There are several reasons for this failure, but the main one is the very business model that has allowed monetary success for the field. Almost 100% of the mobile games sold in the US, and 70+% in Europe, are purchased by customers looking at a mobile operator's game deck. They scroll down a list of names, select one that looks appealing, and download it to their phone, for which they are charged, typically, $3 to $5. It's simple, it works, and it's gotten us where we are today.

Unfortunately, this means there is essentially zero opportunity for marketing. The only real basis on which a consumer can base a buy decision is one line of text on the operator's deck--typically listing the game's name and its publisher. As a result, people gravitate to brands, because a brand name is familiar, comfortable, and gives the consumer at least some sense of what he's buying. There are no or few ads, review media largely ignore mobile games, and consumers have no other basis on which to make a decision.

As a result, the mobile game industry is even more brand-dominated than the conventional industry--and it is virtually impossible to succeed with an innovative, original title. And that's a shame, because successful innovation creates whole new markets and categories of gamers--as, say, The Sims shows.

Business models have other implications, too; networked, multiplayer mobile games are far less popular and successful than single-player ones, even though they are played on networked, social devices. Why? This is because, as a consumer, you're faced with airtime or data transfer charges when playing multiplayer games. Unlike the download charge, these charges are not predictable--you never know quite how much you've spent playing until the phone bill arrives, and insecurity about the cost of play (and indeed, an understanding of the high cost of airtime minutes or data) breeds a high level of consumer reluctance to engage in networked play. While many operators are now moving to an "all you can eat" model, whereby a (substantial) increase to your monthly fee allows you unlimited data usage, few consumers are going to sign up for such an offer solely to play multiplayer mobile games, and no other application has persuaded large numbers of consumers of the importance or utility of doing so. So this "social" device largely supports “anti-social” games...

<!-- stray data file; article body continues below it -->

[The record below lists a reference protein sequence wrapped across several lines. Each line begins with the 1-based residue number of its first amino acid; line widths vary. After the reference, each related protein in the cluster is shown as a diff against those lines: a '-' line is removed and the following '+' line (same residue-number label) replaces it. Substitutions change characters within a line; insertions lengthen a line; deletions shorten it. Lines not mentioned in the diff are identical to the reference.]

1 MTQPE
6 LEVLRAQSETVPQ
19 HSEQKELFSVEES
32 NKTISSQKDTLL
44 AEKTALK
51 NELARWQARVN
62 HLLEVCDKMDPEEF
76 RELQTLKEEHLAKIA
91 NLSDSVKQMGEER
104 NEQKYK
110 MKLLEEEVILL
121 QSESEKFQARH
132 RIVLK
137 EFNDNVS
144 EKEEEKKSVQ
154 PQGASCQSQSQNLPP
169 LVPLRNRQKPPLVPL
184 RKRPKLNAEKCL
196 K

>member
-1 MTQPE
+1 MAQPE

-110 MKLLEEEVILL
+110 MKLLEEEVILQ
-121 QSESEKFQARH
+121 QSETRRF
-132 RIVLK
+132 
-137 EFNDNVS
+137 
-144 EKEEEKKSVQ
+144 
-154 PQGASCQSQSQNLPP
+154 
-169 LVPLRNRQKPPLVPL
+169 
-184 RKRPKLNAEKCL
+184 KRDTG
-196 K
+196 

At the same time, mobile games are moving rapidly up the cost and media-capability curves--just as console and PC games did before them, but at a far more rapid rate. In 2000, mobile games involved text and small black and white graphics; today, the typical game looks a lot like a NES title, and high end phones such as the Nokia Series 60 can run games that look a lot like PS One games (albeit on a much smaller screen). Already, larger mobile game publishers are devoting substantial resources to building in-house 3D engines, and six figure budgets are increasingly the norm. And as in the conventional industry, increasing development costs by nature leads to decreasing willingness to experiment with innovation.